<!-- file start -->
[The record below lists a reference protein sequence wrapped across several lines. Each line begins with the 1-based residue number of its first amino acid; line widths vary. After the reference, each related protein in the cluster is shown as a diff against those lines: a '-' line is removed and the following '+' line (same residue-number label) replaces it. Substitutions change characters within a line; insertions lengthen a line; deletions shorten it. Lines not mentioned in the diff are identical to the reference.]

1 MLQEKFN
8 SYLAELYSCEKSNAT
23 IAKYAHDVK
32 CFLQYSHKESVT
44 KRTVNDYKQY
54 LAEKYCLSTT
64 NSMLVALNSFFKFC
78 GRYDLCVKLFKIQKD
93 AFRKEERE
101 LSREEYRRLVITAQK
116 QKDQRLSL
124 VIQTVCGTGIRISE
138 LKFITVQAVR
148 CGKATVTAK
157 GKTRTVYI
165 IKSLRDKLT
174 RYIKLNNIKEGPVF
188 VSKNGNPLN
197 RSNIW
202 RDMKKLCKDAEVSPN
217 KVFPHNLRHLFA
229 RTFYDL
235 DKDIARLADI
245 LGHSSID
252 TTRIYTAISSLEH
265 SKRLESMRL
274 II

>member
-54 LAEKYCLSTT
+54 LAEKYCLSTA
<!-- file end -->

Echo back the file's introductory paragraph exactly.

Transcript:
[The record below lists a reference protein sequence wrapped across several lines. Each line begins with the 1-based residue number of its first amino acid; line widths vary. After the reference, each related protein in the cluster is shown as a diff against those lines: a '-' line is removed and the following '+' line (same residue-number label) replaces it. Substitutions change characters within a line; insertions lengthen a line; deletions shorten it. Lines not mentioned in the diff are identical to the reference.]